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5 Crazy Ideas And Inventions During World War 2: From Bat Bombs To Habakkuk

5 Crazy Ideas And Inventions During World War 2: From Bat Bombs To Habakkuk

Unfortunately, Wartime often brings inventions, particularly in the field of military technology. While some of these are brilliant, others never leave the test stage or are quickly abandoned because of their inefficiency or inefficiency. Here are 5 crazy ideas and inventions during world war 2: from bat bombs to Habakkuk:-


1. Bat Bombs

Mexican free-tailed bat

Bat Bombs were an experimental weapon developed by the United States during the Second World War. The bomb consisted of a bomb-shaped case with over a thousand compartments, each containing a hibernating Mexican free-tailed bat with a small, timed incendiary bomb attached to it. But this was a complex system, the researchers needed to figure out how to transport and deploy these bats. So they did it. First, the bats had to be kept in hibernation mode while they were being shipped. Second, they had to figure out how to release them in mid-air. The carrier was planned to be deployed from an airplane, descending to an altitude of 1200 m (4,000 ft) before parachutes were deployed. The sides of the bomb carrier would then fall, allowing the bats to disperse. This was a real effort that cost both science and engineering. Unfortunately, the actual tests did not go as planned, and this bat bomb war never used in war and the program was canceled.


2. The Schwerer Gustav

The Schwerer Gustav

The Schwerer Gustav or Heavy Gustav was a large-scale piece of siege artillery developed in Germany in the late 1930s. At the time, Adolf Hitler was looking for a solution that could defeat the French Maginot line along the French-German and French-Italian borders. Two years later, in 1941, Friedrich Krupp A.G. The company has completed the Gustav Gun, named after the head of the Krupp family. This rail-mounted weapon was the largest weapon ever built. Schwerer Gustav weighed about 1350 tonnes and was capable of firing 4.8 metric tonnes of heavy projectiles at a distance of 47 km at a muzzle velocity of 820 m / s. The Germans destroyed Gustav near the end of the war in 1945 in order to avoid the capture of the Soviet Red Army. Schwerer Gustav was the largest rifled weapon ever used in combat and, in terms of overall weight, the heaviest mobile artillery piece ever built.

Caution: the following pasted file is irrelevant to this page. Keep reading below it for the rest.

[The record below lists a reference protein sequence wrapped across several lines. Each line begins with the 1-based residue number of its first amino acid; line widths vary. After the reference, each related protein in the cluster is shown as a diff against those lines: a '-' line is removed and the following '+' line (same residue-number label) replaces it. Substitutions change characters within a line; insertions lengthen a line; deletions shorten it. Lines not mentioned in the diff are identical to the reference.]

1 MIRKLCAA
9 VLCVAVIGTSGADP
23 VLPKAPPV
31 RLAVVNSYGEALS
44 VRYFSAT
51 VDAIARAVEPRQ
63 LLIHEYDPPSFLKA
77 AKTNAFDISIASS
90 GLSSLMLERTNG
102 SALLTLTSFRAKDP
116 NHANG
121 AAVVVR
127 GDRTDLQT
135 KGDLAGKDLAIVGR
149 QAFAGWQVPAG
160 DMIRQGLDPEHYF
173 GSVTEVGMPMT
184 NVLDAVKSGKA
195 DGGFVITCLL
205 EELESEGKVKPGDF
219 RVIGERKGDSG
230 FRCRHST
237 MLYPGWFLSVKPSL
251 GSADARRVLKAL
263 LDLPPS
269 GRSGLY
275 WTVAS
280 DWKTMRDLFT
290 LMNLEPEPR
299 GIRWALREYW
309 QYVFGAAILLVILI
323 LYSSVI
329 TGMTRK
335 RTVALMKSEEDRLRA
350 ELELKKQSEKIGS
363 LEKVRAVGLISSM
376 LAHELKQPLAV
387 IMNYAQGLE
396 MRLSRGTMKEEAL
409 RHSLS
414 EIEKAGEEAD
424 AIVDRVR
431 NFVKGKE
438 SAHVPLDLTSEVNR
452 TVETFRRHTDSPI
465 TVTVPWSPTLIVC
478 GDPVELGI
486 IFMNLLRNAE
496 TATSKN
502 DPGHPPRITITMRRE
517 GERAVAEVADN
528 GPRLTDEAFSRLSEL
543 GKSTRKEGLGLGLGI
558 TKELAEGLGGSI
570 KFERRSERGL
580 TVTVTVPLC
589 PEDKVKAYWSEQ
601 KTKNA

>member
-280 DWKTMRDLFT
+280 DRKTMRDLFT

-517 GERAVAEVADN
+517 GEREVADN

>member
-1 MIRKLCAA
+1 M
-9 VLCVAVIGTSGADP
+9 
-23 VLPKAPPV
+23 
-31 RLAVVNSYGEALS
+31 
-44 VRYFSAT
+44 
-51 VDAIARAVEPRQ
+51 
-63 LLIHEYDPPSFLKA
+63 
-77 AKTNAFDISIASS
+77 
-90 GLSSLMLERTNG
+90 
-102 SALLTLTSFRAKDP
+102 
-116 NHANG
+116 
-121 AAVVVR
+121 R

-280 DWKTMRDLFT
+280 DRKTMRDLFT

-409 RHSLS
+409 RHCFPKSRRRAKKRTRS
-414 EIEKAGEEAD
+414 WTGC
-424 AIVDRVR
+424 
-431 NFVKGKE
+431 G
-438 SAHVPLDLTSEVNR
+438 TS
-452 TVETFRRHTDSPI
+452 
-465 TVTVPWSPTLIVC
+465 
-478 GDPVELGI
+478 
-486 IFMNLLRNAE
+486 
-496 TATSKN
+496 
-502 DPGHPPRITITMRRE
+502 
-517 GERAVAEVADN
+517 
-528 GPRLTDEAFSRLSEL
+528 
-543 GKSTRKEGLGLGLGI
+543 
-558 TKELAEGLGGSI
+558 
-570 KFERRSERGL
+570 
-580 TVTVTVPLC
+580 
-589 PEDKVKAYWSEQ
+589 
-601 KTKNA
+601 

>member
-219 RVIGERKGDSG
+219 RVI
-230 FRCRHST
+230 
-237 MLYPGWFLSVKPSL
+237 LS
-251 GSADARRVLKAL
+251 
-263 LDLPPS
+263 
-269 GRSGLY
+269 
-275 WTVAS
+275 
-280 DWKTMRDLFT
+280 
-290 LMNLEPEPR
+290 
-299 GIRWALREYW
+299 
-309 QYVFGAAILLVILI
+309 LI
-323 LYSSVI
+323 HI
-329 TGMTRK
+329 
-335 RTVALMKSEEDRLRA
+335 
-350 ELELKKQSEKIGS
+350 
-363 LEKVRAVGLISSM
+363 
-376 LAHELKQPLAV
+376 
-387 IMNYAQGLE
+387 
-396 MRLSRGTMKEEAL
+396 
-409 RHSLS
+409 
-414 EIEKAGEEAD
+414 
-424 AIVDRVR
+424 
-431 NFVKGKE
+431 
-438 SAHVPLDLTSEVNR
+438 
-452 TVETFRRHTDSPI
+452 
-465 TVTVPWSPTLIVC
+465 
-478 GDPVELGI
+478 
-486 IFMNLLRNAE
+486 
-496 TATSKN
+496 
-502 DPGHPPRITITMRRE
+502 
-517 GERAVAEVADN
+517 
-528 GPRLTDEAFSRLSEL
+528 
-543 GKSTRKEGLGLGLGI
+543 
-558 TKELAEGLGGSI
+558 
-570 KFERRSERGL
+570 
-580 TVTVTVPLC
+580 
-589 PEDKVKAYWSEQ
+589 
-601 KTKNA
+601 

3. Panjandrum

Panjandrum

Panjandrum, also known as The Great Panjandrum, was a massive, rocket-propelled, explosive-charged cart designed by the British Army during World War II. The Panjandrum consisted of two wheels, 10 feet in diameter. These two wheels were connected by an axle packed with two tonnes of explosives, and the Rockets attached to the wheels would drive the Panjandrum at high speeds. There was a really serious problem with the Panjandrum. There were nine rockets on each wheel. At least one rocket failed to fire or misfire during each test run. Various attempts have been made to correct this, including increasing the number of rockets, adding a third wheel, and adding steel cables, but the problem is not solved. The Panjandrum has never been used in battle.



4. The V-3 cannon

The V-3 cannon

The V-3 cannon was a large-scale German weapon of the Second World War working on the multi-charge principle by which secondary propellant charges are fired to add velocity to the projectile. The V-3 was also known as the Hochdruckpump (High-Pressure Pump, HDP for short) which was a code name intended to hide the actual purpose of the project. The V3 was not a rocket-like the V2 or a pilot-less aircraft like the V1. It was a dart-shaped shell nine feet long and a gun barrel of 416 feet, capable of firing 300 of these shells every hour (Projected). The weapon was planned to be used to bombard London from two large bunkers in northern France's Pas-de-Calais region, but Allied bombed and destroyed the weapon.



5. Habakkuk

Habakkuk

Project Habakkuk was a British plan during the Second World War to build an aircraft carrier out of pykrete (a mixture of wood pulp and ice) for use against German U-boats in the mid-Atlantic, which at that time were beyond the flight range of land-based aircraft. A scientist named Geoffrey Pyke suggested the construction of an ice carrier; the material could withstand a torpedo fire and was available at a much lower cost. In addition, it was naturally buoyant and durable at cold temperatures. Ice was too fragile on its own, but when a small amount of wood pulp was embedded in the ice, it became quite bulletproof. Active work and testing began with the support of Winston Churchill. They soon determined that refrigerant would be necessary to maintain sufficiently cold temperatures to keep the pykrete stable. And they found a solution that would allow a very small engine to cool the pykrete properly. A small test model was produced and installed in the waters of Lake Alberta, Canada. The tests did not go as planned, they had a few distinct drawbacks. It's more like a floating island than a ship. Work on the project was eventually abandoned, but it took three full years for the test ship to completely meltdown in Lake Alberta.


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